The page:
10 Anxiety Antidotes…(Guest Post)…


For many of us, worry is a habit. Our minds whirl as we over-analyze and over-think each situation.

Is the report good enough?

Why isn’t he calling back?

What if the loan doesn’t come though?

It’s easy to become overwhelmed and let opportunities slip away as we ruminate about past events or worry about the future. To improve the quality of our lives, we need to find and implement appropriate stress busters.

Consider the following anxiety antidotes:

  1. Breathe. Whenever you are anxious, deeply and calmly breathe in and out. As you draw your next breath, focus on the rise of your abdomen on the in-breath and feel the sensation of the air as it fills your lungs and leaves through your nostrils.

  2. Journal. Set aside ten minutes each day to write about your feelings, relationships, triggers, and goals. Write quickly and do not linger over each page. As time progresses, you will notice changes in your writing style and content. Solutions may emerge and help you improve your present situation.

  3. Take regular breaks away from social media and your devices. Use those pockets of time to meditate, stretch, soak in a bubble bath, complete a crossword puzzle, flip through a travel brochure, or read the first chapter in a book that has been sitting on your night stand.

  4. Clean out your purse or wallet at the end of each day. You may be surrounded by chaos, but this small task can help you psychologically declutter and feel more in control of your day.

  5. Take a brisk walk in the evening with a friend or spouse. The exercise will increase blood flow to your heart and brain. You will also have an opportunity to talk about your day and share your frustrations.

  6. Surround yourself with inspiration. Follow the advice that Blake Mycoskie gave in his book, Start Something That Matters (2012). In the early days of the TOMS start-up, the young entrepreneur experienced many scary moments. His line of credit was often fully drawn, and his credit cards were maxed out. Lacking a board of directors who could advise and motivate him, Mycoskie surrounded himself with inspirational quotations and read the biographies of successful people.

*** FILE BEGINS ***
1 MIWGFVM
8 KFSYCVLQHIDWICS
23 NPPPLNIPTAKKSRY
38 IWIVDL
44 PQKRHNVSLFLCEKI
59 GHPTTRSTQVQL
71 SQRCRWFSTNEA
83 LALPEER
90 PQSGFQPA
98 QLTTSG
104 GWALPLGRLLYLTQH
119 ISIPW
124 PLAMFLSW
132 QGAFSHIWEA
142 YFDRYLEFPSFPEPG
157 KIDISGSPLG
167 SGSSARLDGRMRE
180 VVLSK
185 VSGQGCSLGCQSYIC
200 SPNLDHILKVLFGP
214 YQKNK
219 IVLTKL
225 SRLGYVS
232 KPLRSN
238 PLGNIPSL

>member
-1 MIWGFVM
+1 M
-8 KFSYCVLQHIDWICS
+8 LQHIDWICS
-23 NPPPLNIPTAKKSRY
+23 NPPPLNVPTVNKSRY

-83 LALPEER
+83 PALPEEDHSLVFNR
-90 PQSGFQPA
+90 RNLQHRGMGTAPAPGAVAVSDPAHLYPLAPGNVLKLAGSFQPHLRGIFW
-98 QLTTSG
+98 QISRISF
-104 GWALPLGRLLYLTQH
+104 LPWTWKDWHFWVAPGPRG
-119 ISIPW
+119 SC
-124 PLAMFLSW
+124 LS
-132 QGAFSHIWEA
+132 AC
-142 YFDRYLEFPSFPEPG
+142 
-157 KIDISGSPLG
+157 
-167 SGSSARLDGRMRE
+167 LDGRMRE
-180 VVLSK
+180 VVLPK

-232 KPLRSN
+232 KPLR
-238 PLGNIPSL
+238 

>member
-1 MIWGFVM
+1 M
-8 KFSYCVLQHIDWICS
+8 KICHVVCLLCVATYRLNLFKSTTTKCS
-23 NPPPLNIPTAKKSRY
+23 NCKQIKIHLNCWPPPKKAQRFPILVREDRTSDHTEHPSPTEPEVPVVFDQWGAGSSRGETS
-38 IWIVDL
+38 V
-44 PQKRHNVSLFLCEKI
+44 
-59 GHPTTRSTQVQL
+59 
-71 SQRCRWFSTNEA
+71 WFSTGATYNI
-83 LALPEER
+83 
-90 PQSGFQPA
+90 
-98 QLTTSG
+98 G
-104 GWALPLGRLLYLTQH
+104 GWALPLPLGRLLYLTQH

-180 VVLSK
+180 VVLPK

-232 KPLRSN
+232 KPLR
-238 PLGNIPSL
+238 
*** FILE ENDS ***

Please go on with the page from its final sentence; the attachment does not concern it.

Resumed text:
7. Display your trophies. It is easy to overlook your accomplishments when you allow them to be overshadowed by negative thoughts. Instead, surround yourself with evidence of past successes by keeping awards, trophies, and congratulatory notes on display in your home. If space is at a premium, take pictures of the memorabilia and organize them in a scrapbook.

  8. Stop mindreading. When family and friends do not respond immediately or appropriately (in your opinion), try not to react or judge too hastily. If someone does not answer your text, do not assume she is snubbing or avoiding you. Instead, consider all the possible reasons, not just the negative ones, for the lack of response:

  • The battery is dead.

  • She left her phone at home.

  • She’s out of range.

As you become more neutral, you will also find yourself becoming less judgmental.

  1. Take up a sport or hobby that forces you to pay attention. When you play tennis you must be aware of everything that is happening. You do not have time to worry about the shot you missed because another one is coming right back at you. Similarly, you must concentrate when you play bridge or poker. If your attention strays, you risk losing the game.

  2. Ask others for help. You may be pleasantly surprised to discover they are willing to pitch in and share the load. It doesn’t always have to be done perfectly and by you.


(See Joanne’s previous post Can You Improve the Odds? – TSRA)

Where to find Joanne…


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